An anovulatory cycle is a cycle in which a woman’s body doesn’t release any eggs. Anovulation is actually pretty common and occurs much more often that most people think. There are several different reasons and causes of anovulatory cycles. Today we are going to explore a few of those causes to try to make better sense of what can be a very confusing thing for many women. Claim Your 20 Free Pregnancy Tests – Click Here
Sometimes, things like too much exercise can suppress gonadotropins, which can cause you not to ovulate. This is caused when there is a hormonal imbalance in your body.
Polycystic Ovarian Syndrome can also be a cause of anovulatory cycles. It is also one of the most common causes of anovulation, and it is sometimes a telltale symptom of PCOS before the diagnosis is made.
Eating disorders are another thing that can contribute to anovulatory cycles. This is because they can cause hormonal imbalances. Hormonal imbalances are actually the most common causes of anovulatory cycles in women.
Luteal Phase Defects can be another cause of anovulatory cycles. Luteal phase defect is when a woman’s luteal phase is too short. It can contribute to anovulation in many women, and is actually one of the more common causes.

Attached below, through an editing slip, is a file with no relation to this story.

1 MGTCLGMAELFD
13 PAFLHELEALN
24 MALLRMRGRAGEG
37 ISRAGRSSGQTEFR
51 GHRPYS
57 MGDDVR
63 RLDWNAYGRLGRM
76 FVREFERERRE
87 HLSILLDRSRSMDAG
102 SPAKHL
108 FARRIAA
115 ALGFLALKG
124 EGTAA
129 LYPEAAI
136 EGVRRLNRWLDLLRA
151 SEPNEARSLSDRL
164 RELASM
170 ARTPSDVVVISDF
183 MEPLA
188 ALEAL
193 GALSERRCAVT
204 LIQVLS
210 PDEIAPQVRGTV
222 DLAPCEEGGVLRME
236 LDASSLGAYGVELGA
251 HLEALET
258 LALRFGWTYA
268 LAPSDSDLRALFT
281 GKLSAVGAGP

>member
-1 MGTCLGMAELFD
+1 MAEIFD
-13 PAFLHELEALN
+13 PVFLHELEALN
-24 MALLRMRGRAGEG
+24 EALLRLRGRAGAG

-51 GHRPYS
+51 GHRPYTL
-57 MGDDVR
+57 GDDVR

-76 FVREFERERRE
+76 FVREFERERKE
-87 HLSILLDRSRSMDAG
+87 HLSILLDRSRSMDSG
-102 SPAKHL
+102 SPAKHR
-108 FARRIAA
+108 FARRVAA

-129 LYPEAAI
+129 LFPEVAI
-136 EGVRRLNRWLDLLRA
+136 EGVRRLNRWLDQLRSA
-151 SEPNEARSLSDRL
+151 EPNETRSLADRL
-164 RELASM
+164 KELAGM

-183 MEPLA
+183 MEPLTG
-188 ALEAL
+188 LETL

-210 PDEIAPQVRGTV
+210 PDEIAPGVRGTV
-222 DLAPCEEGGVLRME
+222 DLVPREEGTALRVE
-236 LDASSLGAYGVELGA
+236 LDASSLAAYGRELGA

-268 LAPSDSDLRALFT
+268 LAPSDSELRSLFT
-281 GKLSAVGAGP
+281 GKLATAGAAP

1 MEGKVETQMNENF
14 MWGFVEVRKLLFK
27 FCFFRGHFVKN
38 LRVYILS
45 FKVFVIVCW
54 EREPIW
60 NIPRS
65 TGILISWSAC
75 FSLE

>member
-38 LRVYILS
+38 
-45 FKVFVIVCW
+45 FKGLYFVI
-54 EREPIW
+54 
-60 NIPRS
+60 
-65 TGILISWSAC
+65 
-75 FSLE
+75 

There are certain medications that can also be a contributing factor for anovulatory cycles. Taking oral contraceptives or Depo Provera for very long periods of time can sometimes cause anovulation. This is usually because prolonged use of these medications can stop a woman from getting her period. Trying to get pregnant after Depo can be very difficult, due to the delayed return of ovulation.
There are also other reasons that can cause anovulation that doctors never really figure out. In some women, the true cause of anovulatory cycles can be nearly impossible to pinpoint, even when doctors go through the laundry list of telltale causes.
Sometimes anovulation can be really hard to diagnose, since sometimes a woman will still menstruate. However, if your periods aren’t coming at all, it is pretty obvious that you are not ovulating. If you think that you might be having anovulatory cycles, ask your doctor for more help on what you should do. Your doctor can give you tests to determine whether or not you are actually ovulating, and can help you develop a treatment plan that will work for you.